On his head, Joe wears a red canvas hat, its brim turned up like that on the hat of a sailor. The hat belongs to his widowed mother-in-law, Marybelle Milhause, a.k.a. "M.B.," who is the reason for Joe's trip to Florida. Taken together with Joe's shoulder-length hair and careful beard, M.B.'s red hat gives Joe a somewhat fantastical look. He might be the king of diamonds in the deck of cards that—just now, back at her pink stucco condominium—M.B. lays down in one of her perpetual games of Solitaire. Sip, sip, sip go the cards as M.B. pulls a trio from the pile in her hand, gives the top card a steely inspection through the enormous designer eye glasses that transform her otherwise human face into the mug of Jiminy Cricket.
How many miles is it to M.B.'s retirement condo from the roadside where Joe stands? Suppose Joe could calculate the distance. Would it help him find his way back?
No. Knowledge of distance is no substitute for direction. Uselessly, Joe scans the useless horizon, then glances to his left. There, just a few feet away, stand his adolescent daughter and wife—the latter, Katherine Milhause, Joe's former student, now a paleontologist in her own right. Mother and daughter share a pair of binoculars through which they study certain large birds that weave in and out between the feet of the Angus.
Perhaps it would be better—more accurate—to say that Katherine is the reason for the Florida trip: a visit to her mother. Without doubt, Katherine is the reason for the Christian radio program that booms through the open door of the family's rental car:
"Devil's bigger than you, friends, and you all know what happens when you get in a fistfight with a fellow what's bigger than you, now, don't you? You get beat up! That's right! You get the stuffing knocked out of you, now, don't you?"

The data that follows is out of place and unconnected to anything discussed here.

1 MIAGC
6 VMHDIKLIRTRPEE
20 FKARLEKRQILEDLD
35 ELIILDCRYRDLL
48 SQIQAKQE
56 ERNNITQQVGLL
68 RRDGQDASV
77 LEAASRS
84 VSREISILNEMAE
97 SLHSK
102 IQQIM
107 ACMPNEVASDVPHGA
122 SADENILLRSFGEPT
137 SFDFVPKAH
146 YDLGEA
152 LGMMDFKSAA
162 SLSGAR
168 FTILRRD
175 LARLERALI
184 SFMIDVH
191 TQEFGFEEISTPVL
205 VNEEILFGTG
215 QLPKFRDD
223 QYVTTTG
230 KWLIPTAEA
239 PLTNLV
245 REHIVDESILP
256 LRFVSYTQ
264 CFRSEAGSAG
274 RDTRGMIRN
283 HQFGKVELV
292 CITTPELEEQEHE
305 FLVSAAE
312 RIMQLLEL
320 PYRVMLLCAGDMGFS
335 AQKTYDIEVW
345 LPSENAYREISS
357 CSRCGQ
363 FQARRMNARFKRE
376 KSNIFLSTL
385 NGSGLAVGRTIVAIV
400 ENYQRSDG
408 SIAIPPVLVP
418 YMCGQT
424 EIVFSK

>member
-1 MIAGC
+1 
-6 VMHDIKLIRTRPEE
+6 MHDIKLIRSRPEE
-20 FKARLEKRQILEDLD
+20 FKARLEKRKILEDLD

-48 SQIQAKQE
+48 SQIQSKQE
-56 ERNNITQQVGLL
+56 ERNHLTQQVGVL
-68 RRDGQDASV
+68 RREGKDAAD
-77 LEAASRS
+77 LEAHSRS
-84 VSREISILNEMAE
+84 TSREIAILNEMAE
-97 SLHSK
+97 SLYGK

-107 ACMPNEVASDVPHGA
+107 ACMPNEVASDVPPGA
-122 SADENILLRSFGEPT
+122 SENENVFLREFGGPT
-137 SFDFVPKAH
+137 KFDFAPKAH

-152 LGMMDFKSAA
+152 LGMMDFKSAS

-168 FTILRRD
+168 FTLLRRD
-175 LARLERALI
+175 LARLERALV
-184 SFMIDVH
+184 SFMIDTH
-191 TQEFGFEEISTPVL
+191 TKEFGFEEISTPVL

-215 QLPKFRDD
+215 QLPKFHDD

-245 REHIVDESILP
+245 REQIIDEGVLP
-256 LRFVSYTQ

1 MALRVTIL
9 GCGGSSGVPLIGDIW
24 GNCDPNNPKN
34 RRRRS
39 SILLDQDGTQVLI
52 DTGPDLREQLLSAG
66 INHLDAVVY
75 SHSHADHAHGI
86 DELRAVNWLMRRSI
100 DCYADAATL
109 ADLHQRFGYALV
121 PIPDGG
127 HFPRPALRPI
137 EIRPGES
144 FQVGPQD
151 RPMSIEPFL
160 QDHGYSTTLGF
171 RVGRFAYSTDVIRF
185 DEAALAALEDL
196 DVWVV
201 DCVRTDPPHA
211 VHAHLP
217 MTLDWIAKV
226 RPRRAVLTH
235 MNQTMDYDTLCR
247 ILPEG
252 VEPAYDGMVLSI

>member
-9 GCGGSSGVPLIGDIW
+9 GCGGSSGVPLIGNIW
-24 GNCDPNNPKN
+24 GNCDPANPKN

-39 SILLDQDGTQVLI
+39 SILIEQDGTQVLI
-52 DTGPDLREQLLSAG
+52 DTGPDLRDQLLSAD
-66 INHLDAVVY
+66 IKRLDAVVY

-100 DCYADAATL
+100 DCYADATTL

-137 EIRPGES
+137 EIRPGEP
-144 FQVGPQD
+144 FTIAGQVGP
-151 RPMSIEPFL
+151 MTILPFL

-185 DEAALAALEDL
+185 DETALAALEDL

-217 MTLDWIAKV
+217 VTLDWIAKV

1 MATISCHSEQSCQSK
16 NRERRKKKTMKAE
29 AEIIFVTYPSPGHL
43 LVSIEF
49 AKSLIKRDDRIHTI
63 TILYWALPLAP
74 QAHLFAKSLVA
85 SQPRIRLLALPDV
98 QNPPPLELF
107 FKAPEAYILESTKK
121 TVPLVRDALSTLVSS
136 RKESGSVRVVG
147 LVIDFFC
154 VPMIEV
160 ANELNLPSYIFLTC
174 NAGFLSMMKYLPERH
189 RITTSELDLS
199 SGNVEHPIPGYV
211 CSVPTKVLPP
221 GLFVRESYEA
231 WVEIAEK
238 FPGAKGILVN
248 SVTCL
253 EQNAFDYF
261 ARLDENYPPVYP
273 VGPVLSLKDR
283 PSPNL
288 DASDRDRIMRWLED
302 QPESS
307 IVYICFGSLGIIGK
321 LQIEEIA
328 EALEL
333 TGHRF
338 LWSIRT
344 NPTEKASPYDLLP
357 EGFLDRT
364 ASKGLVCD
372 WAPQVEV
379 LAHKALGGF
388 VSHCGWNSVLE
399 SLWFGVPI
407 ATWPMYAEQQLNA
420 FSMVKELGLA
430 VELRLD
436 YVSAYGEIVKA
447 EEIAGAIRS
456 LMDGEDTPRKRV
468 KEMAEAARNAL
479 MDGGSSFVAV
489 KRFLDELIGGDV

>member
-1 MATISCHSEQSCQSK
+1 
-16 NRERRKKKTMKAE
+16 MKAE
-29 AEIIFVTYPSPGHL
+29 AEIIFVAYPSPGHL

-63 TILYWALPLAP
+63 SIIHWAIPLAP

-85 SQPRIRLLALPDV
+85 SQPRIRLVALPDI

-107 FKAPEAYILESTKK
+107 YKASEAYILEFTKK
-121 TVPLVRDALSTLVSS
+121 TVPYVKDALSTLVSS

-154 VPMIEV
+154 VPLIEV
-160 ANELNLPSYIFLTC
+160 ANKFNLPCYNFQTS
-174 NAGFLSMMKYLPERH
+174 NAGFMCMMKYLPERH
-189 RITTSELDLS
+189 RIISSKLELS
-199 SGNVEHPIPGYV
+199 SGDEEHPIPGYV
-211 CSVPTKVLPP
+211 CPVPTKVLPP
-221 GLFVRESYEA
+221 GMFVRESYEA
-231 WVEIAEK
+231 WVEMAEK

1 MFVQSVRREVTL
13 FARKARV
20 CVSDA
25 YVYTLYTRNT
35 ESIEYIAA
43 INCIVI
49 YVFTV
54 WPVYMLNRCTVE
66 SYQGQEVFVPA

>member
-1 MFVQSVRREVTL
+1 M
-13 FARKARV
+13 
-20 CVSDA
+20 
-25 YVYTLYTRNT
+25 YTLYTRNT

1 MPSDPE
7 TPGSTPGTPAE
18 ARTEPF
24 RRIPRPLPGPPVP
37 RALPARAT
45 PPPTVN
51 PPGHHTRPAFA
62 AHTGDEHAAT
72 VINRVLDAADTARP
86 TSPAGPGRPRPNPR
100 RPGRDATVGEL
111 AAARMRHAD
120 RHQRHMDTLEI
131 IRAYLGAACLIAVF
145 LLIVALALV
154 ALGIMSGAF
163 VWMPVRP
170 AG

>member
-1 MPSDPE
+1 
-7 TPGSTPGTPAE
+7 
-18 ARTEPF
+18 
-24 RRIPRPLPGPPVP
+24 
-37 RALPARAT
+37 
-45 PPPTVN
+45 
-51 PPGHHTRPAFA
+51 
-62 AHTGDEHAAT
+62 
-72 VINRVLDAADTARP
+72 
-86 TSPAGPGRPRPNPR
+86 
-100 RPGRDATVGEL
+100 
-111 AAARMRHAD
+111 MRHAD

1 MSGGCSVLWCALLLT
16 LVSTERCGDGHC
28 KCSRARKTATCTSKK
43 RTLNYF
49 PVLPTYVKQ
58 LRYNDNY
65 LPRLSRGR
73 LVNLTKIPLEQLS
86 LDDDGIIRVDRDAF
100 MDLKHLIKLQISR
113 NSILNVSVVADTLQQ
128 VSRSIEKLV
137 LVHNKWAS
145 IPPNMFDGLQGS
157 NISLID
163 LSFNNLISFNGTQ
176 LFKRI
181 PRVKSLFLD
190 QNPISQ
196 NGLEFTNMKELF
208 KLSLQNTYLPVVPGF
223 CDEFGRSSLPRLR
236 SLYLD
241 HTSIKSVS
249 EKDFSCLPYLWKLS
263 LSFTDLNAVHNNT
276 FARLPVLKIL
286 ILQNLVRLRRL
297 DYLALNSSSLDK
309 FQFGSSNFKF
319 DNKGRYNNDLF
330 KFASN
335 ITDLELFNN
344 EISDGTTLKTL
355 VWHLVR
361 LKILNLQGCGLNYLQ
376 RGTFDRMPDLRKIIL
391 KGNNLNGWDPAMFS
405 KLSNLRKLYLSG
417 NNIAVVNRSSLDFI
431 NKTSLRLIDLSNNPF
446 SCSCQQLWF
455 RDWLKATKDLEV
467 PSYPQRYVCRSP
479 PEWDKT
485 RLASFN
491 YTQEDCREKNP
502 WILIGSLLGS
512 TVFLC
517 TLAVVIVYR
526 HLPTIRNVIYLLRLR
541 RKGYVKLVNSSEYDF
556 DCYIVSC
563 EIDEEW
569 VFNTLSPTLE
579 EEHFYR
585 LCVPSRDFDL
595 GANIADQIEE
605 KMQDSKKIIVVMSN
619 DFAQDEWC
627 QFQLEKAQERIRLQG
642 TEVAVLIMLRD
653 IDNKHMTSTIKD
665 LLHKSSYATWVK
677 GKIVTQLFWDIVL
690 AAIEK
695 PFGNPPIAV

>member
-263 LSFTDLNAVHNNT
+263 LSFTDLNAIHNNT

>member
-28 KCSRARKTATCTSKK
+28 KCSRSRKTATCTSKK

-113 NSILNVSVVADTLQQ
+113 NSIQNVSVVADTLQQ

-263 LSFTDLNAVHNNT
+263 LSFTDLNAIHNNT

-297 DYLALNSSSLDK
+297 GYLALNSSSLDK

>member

Earlier in the afternoon, after tuning the radio to this particular program, Katherine gave Joe a light punch in the shoulder and grinned. Back then, broccoli-green trees still pressed close to the road, and the rental car took the family past the occasional rickety tricks of wood and tar paper that certain Floridians had no choice but to call "home." Back then, Joe had not yet admitted that the family drove down the wrong road, and Katherine was laughing about the radio show, and saying, "One thing you have to admit about these shows, Joe; they may parade self-righteousness as humility, but at least they talk about things of consequence!" At the time, poor Joe was preoccupied with finding signs of their location, and did not point out that Katherine made much ado of covering her ears whenever M.B. listened to the very same program back at the pink condominium. Poor Joe did not know then—he will never know—that when he left Arles' Mineral Springs, he took the wrong turn. Yes, at the time that the poodle-faced clerk at Arles' Mineral Springs gave Joe directions, she was mentally reviewing the contents of the patio's vending machine—which chips should she buy on her break? —and so, with no malice intended, the clerk told Joe left when she should have said right.
To clarify Joe's appearance, let us add that as he stands on the Florida roadside his present worries make him appear a worn king of diamonds. A face card once stashed in a back pocket against an emergency, then forgotten, and sent through the washer, and the dryer, too.
Joe could have stopped a half an hour ago to ask directions at the occasional store or cafe they passed. He has known for at least that long that they travel the wrong road. But Joe is a man who prefers to solve his own problems.
Now, as he stands on the shoulder of the road—Post Road, its name, though Joe does not know this is the case—Joe wrests open a map purchased that morning at the Exxon station in Bradenton. The crack and explosion of crisp paper drive his wife and daughter back a step. A bright, bright yellow map. On certain panels it holds colorful graphs and drawings and photos: Ponce de Leon and the Fountain of Youth; sprays of orange blossoms; distances from here to there; portrait of the state's smiling governor who, due to the printer's poor color-processing, appears to have just quaffed a mug of clotted blood.
About This Book Cover
For the unusual story of Evans's contributions to the cover art for Carter Clay, please enjoy this Poets & Writers article, The Big Cover-Up: A Writer’s Role in Book Jacket Design.
A Reading from Carter Clay
To hear Evans read an excerpt from Carter Clay, please enjoy this 2002 reading with Prairie Lights Live.